Sometime in 2003, Nintendo made their first Legend of Zelda Compilation which consisted of the original Legend of Zelda, Zelda II: The Adventures of Link, Ocarina of Time and Majora's Mask. Naturally, they had a guide to go with it. But why? If these were straight ports of their original game, there's really no need to print out a guide for the collection. And you can tell that this was kind of rushed. There were some errors in the map in The Adventures of Link and a lot of info is relegated to the back of their sections like the Golden Skulltulas in Ocarina of Time. Versus Books strategy guide for Majora's Mask was thicker than this and it only covered one game.
How many of us have heard the old expression you can't judge a book by its cover? How many of you have also heard that there's an exception to every rule? Well, here's Diddy Kong Racing for the Nintendo 64 as a prime example. I mean, just look at the cover. All it shows is Diddy's hat with banana peels as he burns rubber. According to a NeoGaf user, it had some spelling errors and entire levels were missing. He felt like the staff played the game for five minutes and wrote a guide in the bathroom before showing it to the boss. And well, if you can't get the cover right, it really paints a bad picture.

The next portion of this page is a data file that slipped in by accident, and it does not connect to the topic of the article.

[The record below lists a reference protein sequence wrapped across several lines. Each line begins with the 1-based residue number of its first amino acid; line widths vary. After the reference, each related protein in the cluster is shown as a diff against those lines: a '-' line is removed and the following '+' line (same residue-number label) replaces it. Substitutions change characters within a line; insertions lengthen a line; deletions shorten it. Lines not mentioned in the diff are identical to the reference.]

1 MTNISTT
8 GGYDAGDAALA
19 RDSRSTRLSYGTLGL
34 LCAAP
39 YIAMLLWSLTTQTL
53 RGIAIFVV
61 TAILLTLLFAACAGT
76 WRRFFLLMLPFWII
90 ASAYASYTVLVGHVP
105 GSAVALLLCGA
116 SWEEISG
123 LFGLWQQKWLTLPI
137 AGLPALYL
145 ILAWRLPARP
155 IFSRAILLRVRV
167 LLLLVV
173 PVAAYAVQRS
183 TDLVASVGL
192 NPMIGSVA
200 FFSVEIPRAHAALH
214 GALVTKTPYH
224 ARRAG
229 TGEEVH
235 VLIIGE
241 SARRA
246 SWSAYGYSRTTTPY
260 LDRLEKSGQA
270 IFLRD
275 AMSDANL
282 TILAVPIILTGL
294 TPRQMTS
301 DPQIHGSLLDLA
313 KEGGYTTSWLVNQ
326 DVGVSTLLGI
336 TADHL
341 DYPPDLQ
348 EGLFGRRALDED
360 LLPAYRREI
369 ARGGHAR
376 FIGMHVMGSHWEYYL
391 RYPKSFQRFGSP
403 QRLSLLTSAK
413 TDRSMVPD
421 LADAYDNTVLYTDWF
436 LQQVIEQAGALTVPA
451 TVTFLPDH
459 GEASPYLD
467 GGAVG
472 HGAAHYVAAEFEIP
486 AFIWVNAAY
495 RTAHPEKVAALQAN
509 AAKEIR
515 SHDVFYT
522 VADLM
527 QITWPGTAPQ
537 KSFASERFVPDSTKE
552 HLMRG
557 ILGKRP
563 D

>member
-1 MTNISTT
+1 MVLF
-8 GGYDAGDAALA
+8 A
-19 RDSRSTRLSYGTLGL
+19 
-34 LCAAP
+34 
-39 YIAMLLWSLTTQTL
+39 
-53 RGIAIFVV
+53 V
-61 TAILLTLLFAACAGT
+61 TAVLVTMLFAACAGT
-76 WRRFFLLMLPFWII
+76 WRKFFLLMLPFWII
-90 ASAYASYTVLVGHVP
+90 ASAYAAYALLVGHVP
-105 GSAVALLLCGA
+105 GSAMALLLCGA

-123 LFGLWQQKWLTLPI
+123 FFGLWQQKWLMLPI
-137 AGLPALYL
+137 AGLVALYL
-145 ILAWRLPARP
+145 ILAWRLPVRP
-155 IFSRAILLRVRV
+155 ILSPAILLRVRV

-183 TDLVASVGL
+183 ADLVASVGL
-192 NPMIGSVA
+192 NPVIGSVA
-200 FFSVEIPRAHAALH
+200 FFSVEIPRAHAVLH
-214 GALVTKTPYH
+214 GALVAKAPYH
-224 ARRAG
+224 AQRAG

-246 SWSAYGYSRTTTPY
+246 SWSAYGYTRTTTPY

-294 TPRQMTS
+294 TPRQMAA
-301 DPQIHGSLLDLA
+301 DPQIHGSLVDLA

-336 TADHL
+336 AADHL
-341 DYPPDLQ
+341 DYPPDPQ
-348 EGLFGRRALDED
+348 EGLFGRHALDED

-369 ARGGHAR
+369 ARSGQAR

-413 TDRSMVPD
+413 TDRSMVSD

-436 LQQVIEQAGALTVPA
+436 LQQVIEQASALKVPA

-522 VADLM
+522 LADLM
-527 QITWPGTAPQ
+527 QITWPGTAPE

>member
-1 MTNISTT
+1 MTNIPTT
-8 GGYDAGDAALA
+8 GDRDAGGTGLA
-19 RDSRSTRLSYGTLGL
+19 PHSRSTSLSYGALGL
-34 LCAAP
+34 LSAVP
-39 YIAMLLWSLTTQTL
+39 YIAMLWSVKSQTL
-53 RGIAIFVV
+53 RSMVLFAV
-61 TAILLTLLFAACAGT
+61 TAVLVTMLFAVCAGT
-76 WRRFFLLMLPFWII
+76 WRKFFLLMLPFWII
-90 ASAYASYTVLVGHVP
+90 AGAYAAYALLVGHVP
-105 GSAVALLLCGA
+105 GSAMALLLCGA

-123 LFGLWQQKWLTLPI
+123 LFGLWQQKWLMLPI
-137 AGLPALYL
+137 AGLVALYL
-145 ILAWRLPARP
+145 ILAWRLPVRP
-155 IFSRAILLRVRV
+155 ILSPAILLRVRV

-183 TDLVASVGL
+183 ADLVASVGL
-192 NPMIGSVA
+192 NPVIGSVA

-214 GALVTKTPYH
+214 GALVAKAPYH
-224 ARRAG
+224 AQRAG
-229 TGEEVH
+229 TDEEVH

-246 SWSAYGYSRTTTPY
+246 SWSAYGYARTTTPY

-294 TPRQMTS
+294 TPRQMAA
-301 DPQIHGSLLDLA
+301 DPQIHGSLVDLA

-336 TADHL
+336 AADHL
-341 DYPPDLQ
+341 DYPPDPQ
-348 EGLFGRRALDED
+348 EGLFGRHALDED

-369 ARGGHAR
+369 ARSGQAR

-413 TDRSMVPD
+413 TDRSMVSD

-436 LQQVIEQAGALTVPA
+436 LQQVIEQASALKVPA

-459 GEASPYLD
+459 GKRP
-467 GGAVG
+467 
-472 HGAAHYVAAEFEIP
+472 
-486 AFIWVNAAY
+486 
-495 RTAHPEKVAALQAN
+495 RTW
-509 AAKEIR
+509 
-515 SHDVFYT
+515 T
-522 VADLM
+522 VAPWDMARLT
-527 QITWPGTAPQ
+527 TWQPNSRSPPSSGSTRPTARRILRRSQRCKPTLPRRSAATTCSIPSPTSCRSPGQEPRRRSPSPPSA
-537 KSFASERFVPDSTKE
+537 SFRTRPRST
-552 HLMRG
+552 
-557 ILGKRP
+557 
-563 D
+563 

When Nintendo Power created their own strategy guides, you were usually getting a good quality guide to all the secrets in one convenient book. While the guide for Starfox Adventures was good, there was a major problem I had when first reading it. The satellite areas surrounding Dinosaur Planet were at the back of the guide. If you had to do things in a certain order, then the guide should be printed as such. I thought the trek through Dark Ice Mines would be a simple jaunt because it wasn't where it should be.
How many strategies guides for one game do you really need? One. Unless you're playing any Pokémon games from Generation 4 onward. When Brady Games released their guide for the PlayStation 2 it was done quite well. The maps were well detailed, they gave you hints and tips on how to defeat enemies you didn't know and it was the overall presentation of it all. The Wii version done by Prima is not only missing quite a bit of information and has grammar issues, but the white text against black pages and the maps are just ugly and not pleasant to look at. The only extra things this guide has is a preview of the then upcoming game Resident Evil: The Umbrella Chronicles and a poster for the movie Resident Evil: Extinction which netted a nice profit but wasn't exactly a hit with critics. The WIi Version basically plays the same as the PS2 version with a few differences that make it easier such as using the Wii Remote to aim so if you have the guide for that version, there's no reason at all ...more